Inorganic Mercury

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Pathogenesis and Pathophysiology. Elemental mercury is transported in blood plasma, proteins, and hemoglobin. In the appropriate conditions, mercury may be incorporated rapidly into the brain. Once incorporated into the body, mercury can be found in the urine as long as 6 years after exposure has ceased. Inorganic mercury has the greatest affinity for the kidney. Although concentrations are lower in the CNS, they may still be significant. In the brain, animal studies have shown that the highest concentrations of mercury occur in the brain stem, followed by the cerebellum, cerebral cortex, and hippocampus.

Inorganic mercury exerts its neurotoxic effects by altering membranes. A paucity of information is available on the pathological events resulting from inorganic mercury intoxication. Very few postmortem studies have been published, and results vary from normal to slight neuronal damage with evidence of intracellular mercury.

Epidemiology and Risk Factors. Historically, inorganic mercury compounds have been used as antiseptics, disinfectants, purgatives, and components in the industrial manufacture of felt. Mercury was also used formerly in the form of cinnabar, a red pigment used for painting and coloring. Works of art containing cinnabar can be found in ancient Egyptian and Pakistanian ruins.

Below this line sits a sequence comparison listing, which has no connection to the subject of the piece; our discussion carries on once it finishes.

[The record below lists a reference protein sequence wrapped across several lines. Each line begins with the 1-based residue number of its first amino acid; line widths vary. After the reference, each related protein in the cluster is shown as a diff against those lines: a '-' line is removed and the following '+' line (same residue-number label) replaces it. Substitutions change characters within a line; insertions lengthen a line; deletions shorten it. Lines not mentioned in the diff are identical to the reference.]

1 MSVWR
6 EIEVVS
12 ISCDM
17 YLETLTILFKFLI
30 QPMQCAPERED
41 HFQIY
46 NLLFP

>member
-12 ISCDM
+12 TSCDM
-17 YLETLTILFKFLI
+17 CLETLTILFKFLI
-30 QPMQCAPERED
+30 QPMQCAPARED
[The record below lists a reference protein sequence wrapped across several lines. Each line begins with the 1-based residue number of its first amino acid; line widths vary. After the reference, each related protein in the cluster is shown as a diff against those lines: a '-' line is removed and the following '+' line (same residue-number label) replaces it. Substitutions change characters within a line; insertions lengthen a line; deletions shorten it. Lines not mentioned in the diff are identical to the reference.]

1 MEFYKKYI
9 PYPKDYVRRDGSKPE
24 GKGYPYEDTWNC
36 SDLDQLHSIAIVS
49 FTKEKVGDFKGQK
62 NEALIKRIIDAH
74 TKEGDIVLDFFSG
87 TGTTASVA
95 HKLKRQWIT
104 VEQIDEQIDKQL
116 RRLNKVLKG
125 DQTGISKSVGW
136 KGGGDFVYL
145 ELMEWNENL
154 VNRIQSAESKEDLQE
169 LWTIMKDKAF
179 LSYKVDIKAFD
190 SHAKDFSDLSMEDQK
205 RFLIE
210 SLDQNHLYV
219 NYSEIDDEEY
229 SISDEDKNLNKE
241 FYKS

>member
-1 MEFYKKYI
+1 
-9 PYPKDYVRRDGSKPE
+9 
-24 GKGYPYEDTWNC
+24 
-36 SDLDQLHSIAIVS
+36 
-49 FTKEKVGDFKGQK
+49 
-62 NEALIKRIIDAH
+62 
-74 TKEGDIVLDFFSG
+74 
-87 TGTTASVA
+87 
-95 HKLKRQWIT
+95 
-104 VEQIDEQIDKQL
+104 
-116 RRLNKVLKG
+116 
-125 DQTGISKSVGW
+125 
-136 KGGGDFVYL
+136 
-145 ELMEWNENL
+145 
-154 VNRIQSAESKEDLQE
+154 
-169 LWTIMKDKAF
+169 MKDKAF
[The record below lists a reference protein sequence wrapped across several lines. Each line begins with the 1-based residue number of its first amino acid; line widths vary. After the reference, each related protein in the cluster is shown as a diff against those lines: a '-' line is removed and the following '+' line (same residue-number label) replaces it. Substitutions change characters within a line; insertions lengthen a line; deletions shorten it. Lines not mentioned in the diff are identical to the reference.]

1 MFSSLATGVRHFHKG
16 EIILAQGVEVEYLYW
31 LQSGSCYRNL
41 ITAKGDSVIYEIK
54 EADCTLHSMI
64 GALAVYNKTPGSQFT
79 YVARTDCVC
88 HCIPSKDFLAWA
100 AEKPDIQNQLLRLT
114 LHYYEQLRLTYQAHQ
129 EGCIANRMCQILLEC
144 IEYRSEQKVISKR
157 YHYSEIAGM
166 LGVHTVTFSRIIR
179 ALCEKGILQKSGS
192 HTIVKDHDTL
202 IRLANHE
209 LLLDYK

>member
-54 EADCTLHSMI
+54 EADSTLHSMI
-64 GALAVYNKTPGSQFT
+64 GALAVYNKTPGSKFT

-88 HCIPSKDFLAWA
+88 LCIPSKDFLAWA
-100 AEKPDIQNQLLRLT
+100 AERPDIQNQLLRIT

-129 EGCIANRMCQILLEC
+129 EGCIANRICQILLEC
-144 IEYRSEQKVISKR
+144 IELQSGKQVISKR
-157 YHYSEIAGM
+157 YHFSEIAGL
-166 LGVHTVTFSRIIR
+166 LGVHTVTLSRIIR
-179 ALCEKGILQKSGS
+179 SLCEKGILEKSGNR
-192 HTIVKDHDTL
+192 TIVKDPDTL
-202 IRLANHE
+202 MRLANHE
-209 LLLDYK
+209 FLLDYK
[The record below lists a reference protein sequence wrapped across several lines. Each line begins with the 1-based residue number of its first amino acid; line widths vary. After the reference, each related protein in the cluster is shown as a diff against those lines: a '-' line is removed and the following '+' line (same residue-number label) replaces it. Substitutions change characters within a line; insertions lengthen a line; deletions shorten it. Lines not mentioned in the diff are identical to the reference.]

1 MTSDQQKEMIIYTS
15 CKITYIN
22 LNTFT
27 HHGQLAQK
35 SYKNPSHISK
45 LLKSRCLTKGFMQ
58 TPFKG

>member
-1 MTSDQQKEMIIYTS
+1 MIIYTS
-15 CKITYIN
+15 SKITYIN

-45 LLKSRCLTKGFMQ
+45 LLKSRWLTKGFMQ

By current NIOSH estimates, 65,000 workers are potentially exposed to mercury. The occupations significantly at risk for mercury intoxication are listedin . Mercury is also one of the most serious environmental pollutants in air and water. Between 1953 and 1956, an epidemic of methyl mercury poisoning occurred in Japan when a large number of villagers developed chronic mercurialism (Minamata disease) from ingesting fish contaminated with methyl mercury from industrial waste. There appears to be a wide range of individual susceptibility to the toxic effects of mercury; these may depend on the form of mercury involved, hygiene, diet (including vitamin deficiency), and some intrinsic differences in mercury metabolism. Metallic mercury becomes volatile at room temperature and thus generally enters the body through the inhalation of mercury vapors.

Clinical Features and Associated Findings. Acute mercury poisoning usually results from accidental ingestion of an antiseptic in the medicine cabinet. Symptoms of acute inorganic mercury poisoning consist of massive gastrointestinal vomiting and colitis with renal failure. The breath has a metallic odor. A brownish mercurial linear streak may be visible along the margin of the teeth. Symptoms of irritability, rapid onset of weakness in the lower limbs, psychotic episodes with delirium, hallucinations, and motor hyperactivity have been reported. The major threat to these patients is gastrointestinal hemorrhage, but after 24 hours renal failure becomes the predominant cause of morbidity.